JACKSONVILLE, Fla. – Brian McCluney was a humble servant who was reserved about his faith but loud in his day-to-day contact with everyone he met, his pastor said Friday.
McCluney's family held a celebration of life Friday morning for the 38-year-old Jacksonville firefighter who disappeared while out at sea 10 weeks ago.
McCluney and Justin Walker, a firefighter friend from Virginia, went fishing out of Port Canaveral on Aug. 16 and never returned.
McCluney's family was blanketed with support Friday during a ceremony that celebrated the Navy veteran's service and his career with Jacksonville Fire and Rescue.
"Brian touched a lot of people. He touched me personally. This incident changed my outlook on life, and it's because of Brian and Stephanie and that family and how they responded to a very tragic incident, and they responded in a very special way," JFRD interim Fire Chief Keith Powers said. "Brian brought honor to the patch that we get to wear. It's an honor to wear that patch and he brought honor to it."
A search of more than 100,000 square miles of ocean came up empty, but the McCluney family held on to their faith in a higher power, which was a resounding theme in Friday's celebration of life service held at North Jacksonville Baptist Church.
"It was an amazing week that we spent with all the families and our brothers and sisters, trying to come up with a good outcome. Wish we had a better outcome," said Randy Wyse, president of the Jacksonville Association of Firefighters. "But I can tell you all responded to Brian. I am truly honored to be part of you all and what you did."
McCluney's brother described him as a humble and brave man who loved God and his family.
Powers said McCluney's colleagues are still grieving deeply, but the strength of McCluney's wife has encouraged them all, even though McCluney's body was never found at sea.
"It's the only time I can remember not having the closure, and the closure is a big part of the grieving process," Powers said. "But in this case, Stephanie McCluney was the strongest individual I've ever met. Her faith is unbelievable."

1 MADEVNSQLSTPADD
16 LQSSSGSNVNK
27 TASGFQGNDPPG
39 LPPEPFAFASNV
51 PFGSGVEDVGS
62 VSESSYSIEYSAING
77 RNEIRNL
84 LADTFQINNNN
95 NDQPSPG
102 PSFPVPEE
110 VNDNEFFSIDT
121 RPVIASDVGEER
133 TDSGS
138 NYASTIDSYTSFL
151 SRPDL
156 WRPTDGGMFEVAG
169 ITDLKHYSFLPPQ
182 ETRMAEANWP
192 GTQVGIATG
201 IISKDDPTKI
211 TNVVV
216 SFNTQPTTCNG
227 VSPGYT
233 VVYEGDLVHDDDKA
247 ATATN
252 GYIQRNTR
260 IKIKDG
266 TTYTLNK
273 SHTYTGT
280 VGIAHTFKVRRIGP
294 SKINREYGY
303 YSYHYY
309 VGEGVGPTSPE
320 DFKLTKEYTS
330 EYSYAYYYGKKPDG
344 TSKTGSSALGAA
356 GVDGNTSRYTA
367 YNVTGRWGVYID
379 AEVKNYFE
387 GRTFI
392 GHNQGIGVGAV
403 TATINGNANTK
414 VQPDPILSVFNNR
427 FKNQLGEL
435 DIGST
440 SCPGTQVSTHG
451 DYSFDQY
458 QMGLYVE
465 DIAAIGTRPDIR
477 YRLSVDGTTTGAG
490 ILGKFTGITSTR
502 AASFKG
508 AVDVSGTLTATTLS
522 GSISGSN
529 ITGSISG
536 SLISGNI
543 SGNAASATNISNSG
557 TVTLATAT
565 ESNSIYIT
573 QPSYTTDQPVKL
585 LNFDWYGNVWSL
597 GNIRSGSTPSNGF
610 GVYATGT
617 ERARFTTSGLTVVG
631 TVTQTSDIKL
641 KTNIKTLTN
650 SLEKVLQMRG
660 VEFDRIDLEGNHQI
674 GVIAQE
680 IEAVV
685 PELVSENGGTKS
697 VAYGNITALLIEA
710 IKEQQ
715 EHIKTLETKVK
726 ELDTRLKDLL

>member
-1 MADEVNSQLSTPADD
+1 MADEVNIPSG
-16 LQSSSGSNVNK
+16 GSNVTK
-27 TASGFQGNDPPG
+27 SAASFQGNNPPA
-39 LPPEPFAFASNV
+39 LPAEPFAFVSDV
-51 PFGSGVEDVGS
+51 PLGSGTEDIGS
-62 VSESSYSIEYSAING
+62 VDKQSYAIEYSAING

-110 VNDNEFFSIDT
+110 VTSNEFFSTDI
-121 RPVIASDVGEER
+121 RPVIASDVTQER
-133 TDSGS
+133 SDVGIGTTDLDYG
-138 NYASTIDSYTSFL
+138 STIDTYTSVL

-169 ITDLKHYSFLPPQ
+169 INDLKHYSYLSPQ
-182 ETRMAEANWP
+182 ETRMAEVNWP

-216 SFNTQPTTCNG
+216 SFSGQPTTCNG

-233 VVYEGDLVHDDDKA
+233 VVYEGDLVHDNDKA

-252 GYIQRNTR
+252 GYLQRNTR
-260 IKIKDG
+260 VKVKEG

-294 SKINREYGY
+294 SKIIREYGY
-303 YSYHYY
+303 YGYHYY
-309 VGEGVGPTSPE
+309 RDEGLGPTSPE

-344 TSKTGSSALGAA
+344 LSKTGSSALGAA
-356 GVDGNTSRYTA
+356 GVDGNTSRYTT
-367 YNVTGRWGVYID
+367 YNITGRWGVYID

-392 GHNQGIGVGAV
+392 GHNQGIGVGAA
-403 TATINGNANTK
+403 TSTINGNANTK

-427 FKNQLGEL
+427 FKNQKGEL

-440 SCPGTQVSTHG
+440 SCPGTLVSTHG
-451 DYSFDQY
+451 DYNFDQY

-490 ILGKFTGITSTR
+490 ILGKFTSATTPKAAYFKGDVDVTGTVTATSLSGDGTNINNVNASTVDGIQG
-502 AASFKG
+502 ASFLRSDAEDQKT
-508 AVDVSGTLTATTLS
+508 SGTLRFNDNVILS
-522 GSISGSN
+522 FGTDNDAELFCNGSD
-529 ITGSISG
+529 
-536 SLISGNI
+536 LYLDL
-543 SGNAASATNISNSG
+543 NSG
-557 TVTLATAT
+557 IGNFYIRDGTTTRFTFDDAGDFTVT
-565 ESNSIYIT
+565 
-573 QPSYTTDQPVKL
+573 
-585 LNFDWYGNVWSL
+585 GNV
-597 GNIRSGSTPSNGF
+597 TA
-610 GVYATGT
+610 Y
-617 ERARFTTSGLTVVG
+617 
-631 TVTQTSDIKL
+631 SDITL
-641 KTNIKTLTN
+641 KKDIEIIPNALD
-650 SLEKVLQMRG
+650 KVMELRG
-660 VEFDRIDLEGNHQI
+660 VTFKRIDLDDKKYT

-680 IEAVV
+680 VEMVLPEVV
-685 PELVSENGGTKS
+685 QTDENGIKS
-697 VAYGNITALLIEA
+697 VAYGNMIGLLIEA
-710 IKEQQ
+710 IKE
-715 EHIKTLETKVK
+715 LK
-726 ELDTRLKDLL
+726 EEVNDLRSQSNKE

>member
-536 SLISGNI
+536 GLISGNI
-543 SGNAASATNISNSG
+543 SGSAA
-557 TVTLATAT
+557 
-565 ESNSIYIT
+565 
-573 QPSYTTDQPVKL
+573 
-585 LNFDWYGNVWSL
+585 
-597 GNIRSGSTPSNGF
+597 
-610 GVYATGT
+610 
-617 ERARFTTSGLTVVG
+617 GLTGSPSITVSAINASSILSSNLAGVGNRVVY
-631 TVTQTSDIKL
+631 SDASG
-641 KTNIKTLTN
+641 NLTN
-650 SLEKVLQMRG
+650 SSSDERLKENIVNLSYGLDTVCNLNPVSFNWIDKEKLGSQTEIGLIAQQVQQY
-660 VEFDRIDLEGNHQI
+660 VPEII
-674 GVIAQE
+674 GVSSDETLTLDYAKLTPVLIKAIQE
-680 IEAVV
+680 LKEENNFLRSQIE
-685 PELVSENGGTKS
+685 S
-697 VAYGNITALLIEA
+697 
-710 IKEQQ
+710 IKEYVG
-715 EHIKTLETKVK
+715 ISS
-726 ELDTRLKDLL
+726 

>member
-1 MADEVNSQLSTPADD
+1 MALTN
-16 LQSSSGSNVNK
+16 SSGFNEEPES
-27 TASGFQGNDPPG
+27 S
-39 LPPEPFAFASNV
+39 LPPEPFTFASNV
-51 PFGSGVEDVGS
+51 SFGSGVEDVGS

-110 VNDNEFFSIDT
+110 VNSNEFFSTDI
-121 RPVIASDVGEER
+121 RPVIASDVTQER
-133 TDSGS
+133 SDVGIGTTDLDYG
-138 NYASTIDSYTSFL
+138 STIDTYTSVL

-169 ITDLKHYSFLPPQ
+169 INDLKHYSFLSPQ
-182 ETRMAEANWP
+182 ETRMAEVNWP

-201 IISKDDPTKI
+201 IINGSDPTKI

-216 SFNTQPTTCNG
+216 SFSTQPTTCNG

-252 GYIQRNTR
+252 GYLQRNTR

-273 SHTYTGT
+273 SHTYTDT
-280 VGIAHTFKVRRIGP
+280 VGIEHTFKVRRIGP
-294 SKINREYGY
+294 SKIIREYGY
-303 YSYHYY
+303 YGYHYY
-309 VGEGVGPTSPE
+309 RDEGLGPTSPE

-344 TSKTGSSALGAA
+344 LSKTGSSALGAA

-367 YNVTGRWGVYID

Stephanie McCluney told News4Jax last month that she continues to cling to that faith as she and her children move on without any answers about what went wrong on what was supposed to be a day trip on the ocean.
Stephanie said that she had to decide how to explain to 6-year-old Connor and 8-year-old Bryan that their father was missing. She chose honesty.
"We chose very early to tell the kids. When we had that big briefing with the Coast Guard, we chose to come home from that and tell the kids that. We still left with hope that God can perform a miracle. He doesn't need the power of the Coast Guard or the fire department. It's still in His hands," she said. "We couldn't just keep saying, 'Tomorrow is the day. Tomorrow is the day.' That was probably the hardest thing I had to do: to sit down and tell your kids that, and surrounded with great family and stuff. But at that six-day mark, when it was called, we still had great hope."
Stephanie said she hopes the story of the loss of her first-responder husband and their friend can keep his colleagues doing what they do best -- saving lives by changing the way boaters go out on the water.
"So there is no fault in them taking the boat out. It's just another trip. But if there is something that they can learn from -- that safety devices like EPERBs (emergency position indicating radio beacons) shouldn't be an afterthought -- I would pay any amount of money right now for that," she said. "Every single thing on that boat should be labeled because we've gotten pictures of a life vest and there are a million orange life vests. I can't identify that. But with names you can."
Stephanie said she and Walker's wife, Natasha, talk all the time and remain positive that, no matter how much time has passed, there is always hope and that, one day, they will see their husbands again in heaven.
Walker's family drove from Virginia to take part in McCluney's celebration of life service. They have not yet scheduled a service for Walker.